Commemoration of the 50th Anniversary of the OECD On Guidelines for Multinational Enterprises
Secretary of State
SECRETARY CLINTON: Next, we turn to the OECD New Guidelines for Multinational Enterprises. For over 35 years, these guidelines have occupied a unique space within the world of corporate social responsibility. They are the only ones formally endorsed by governments, 42 at last count. And they do bring together labor, civil society, and business to create the broadest possible consensus behind them. This is truly the work of a global policy network in action.
This year’s updated guidelines include an important new chapter on human rights, drawing on the work of UN Special Representative John Ruggie. These guidelines help companies ensure their dealings with third parties do not cause or contribute to human rights violations.
And let me now invite those who will be formalizing this very important step forward, because after all, if you look at these guidelines, they will be helping us determine how supply chains can be changed so that it can begin to prevent and eliminate abuses and violence. We’re going to look at new strategies that will seek to make our case to companies that due diligence, while not always easy, are absolutely essential. And I think now we can turn to the people that will represent this new commitment. I’d like to invite Joris Oldenziel, Rich Trumka, and Charles Heeter to join us on stage. Each represents business, labor, or civil society, and they’ve all made important contributions.
And I was particularly pleased to see a recommendation that businesses act as partners in promoting a free and open internet. We’ve seen the results of what happens when we see repression being exercised on the internet, so this is a very big step forward.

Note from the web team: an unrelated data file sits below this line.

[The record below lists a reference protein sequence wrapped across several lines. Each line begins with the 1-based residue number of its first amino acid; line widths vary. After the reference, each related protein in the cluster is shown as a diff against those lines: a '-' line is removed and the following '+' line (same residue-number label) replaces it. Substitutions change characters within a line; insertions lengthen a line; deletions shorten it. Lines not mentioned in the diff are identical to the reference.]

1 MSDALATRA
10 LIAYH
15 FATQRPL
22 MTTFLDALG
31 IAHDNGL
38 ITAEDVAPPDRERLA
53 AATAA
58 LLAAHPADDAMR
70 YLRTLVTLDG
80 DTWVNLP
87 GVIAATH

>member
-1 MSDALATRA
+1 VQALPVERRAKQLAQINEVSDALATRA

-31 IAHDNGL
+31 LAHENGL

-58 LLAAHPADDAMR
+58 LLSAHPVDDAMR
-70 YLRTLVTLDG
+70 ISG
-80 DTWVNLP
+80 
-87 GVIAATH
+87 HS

The countries adhering to the Declaration on International Investment and Multinational Enterprises are all OECD members, plus Argentina, Brazil, Egypt, Latvia, Lithuania, Morocco, Peru, and Romania, adopting the amended Guidelines for Multinational Enterprises.
The OECD Council now adopts the amended decision on the OECD Guidelines for Multinational Enterprises. And here I note that Argentina, Brazil, Egypt, Latvia, Lithuania, Morocco, Peru, and Romania adhere to this decision.
Next, moving to the adoption of the Recommendation on Due Diligence Guidance for Responsible Supply Chains of Minerals from Conflict-Affected and High-Risk Areas, the OECD Council adopts the recommendation, and I note that Argentina, Brazil, Latvia, Lithuania, Morocco, Peru, and Romania adhere to this recommendation. And Brazil has made a statement which will be included in the summary record and in the final text of the recommendation.
Each of these agreements reflects a great deal of consensus-building and hard work, and I think we should be especially grateful to those who are standing here on the stage. I think we all look forward to working closely with you and others committed to raising standards for corporate social responsibility, just as we have done today.
Thank you very, very much. (Applause.)